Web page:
causes of action arising in their area
 South African company deemed to reside at its principal
place of business (place of control) or registered office
 Branch office not sufficient to confer jurisdiction
 Foreign companies – deemed resident if principal place of
business in court’s area. If SA not principal place of
business but foreign company conducts some business
here - court has jurisdiction in relation to causes arising
out of local activities
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HOW COURT’S ACQUIRE JURISDICTION OVER
FOREIGN DEFENDANTS WITH NO PRINCIPAL
PLACE OF BUSINESS HERE
 Example: SA company wants to sue Nigerian defendant
in South African court
 To establish jurisdiction SA company required to attach
asset of Nigerian company in South Africa. Attached
asset can be of any value
 If Nigerian company submits in contract – attachment
unnecessary (and impermissible)
 Tactical considerations
 No submission – can be onerous to find asset of foreign
defendant in South Africa, but attachment can secure
claim
 If substantial assets of foreign defendant are known to SA
plaintiff, might be strategically advantageous for latter not
to encourage submission to enable it to attach
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JURISDICTION WHERE BOTH PARTIES ARE
FOREIGNERS
 Example: South African company uses Angolan
subsidiary to contract with Nigerian company
 Submission alone will not confer jurisdiction on SA court
 In addition a linking factor is required (conclusion or
breach of contract in South Africa or performance here)
 In the absence of submission, a linking factor is
required AND foreign plaintiff is required to attach an
asset in South Africa belonging to the foreign defendant
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CONSTITUTION, SECTION 34 – FUNDAMENTAL
RIGHT OF ACCESS TO JUSTICE
 Example: contract between South African company and
Nigerian company contains clause requiring all disputes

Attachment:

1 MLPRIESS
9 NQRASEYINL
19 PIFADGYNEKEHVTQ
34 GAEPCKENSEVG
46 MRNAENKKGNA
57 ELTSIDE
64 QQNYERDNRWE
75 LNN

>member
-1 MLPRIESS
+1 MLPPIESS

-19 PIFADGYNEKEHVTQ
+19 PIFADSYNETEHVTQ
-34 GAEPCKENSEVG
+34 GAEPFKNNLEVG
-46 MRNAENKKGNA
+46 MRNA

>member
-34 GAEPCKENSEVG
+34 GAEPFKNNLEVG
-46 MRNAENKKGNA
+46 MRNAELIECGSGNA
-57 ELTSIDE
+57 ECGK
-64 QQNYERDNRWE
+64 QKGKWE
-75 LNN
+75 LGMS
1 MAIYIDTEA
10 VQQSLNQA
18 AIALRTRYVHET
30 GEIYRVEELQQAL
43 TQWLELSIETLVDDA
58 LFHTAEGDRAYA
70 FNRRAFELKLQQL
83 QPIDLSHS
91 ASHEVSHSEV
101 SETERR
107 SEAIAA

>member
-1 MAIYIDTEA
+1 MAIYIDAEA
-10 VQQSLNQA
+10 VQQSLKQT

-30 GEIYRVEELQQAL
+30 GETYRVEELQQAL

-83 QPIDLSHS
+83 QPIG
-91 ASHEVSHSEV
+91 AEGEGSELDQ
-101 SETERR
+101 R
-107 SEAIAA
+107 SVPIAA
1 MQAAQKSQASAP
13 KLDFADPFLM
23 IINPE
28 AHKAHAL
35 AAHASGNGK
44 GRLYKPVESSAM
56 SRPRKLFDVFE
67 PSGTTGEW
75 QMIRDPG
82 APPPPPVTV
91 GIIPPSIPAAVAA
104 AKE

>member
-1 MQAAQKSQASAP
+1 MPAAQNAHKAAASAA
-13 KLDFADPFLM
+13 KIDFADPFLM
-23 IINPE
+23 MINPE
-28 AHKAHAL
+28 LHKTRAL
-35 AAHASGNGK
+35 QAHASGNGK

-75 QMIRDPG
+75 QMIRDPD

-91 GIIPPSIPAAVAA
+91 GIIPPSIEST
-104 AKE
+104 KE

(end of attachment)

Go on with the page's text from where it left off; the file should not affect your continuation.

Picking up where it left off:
between them to be settled by arbitration in Nigeria in
accordance with Nigerian law
 SA company however sues Nigerian company in a South
African court
 SA court has a discretion whether to hear the matter.
Nigerian defendant will have to show why SA court should
stay the matter pending the outcome of the arbitration in
Nigeria
 Heavy onus for defendant to bear – courts will generally
uphold mandatory arbitration clauses
 Factors considered by court in exercising discretion:
location of witnesses and evidence, convenience, the
chosen law, is the court being used as a tactical ploy?
 Submission to “exclusive jurisdiction” of one court will not
oust jurisdiction of another South African court having
jurisdiction
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SUBMISSION TO “EXCLUSIVE JURISDICTION” :
EFFECT
 Parties often agree in arbitration clauses to the
“exclusive jurisdiction of a particular court in urgent
proceedings
 Such agreement does not confer jurisdiction if there is
no linking factor and will not oust the jurisdiction of
another South African court which has jurisdiction
 SA court always has jurisdiction to hear urgent matter
in its area – even where arbitration is mandatory
 Agreeing on exclusive jurisdiction is unnecessary and
confusing
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STANDARD SUBMISSION CLAUSE
 “JURISDICTION
 The parties hereby consent and submit to the jurisdiction
of the South African court in respect of any dispute or
claim arising out of or in connection with this agreement”
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IN SUMMARY:
 Courts require a linking factor – submission alone will not confer
jurisdiction
 Where both plaintiff and defendant are foreign – submission alone
will not confer jurisdiction, linking factor required
 If no submission, in addition to linking factor attachment of asset in
South Africa belonging to foreign defendant is required
 Plaintiff South African, defendant foreign – submission by
defendant sufficient for jurisdiction without need for attachment
of its assets in South Africa
 If no submission – South African plaintiff required to attach asset in
South Africa belonging to foreign defendant (plaintiff’s residence in
South Africa = sufficient linking factor)
 Submission to “exclusive jurisdiction” does not oust jurisdiction of
other SA courts having jurisdiction
 Mandatory arbitration clauses will not always oust the jurisdiction
of courts
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ARBITRATION VS. CONVENTIONAL LITIGATION
 Internationally arbitration is preferred method of dispute
resolution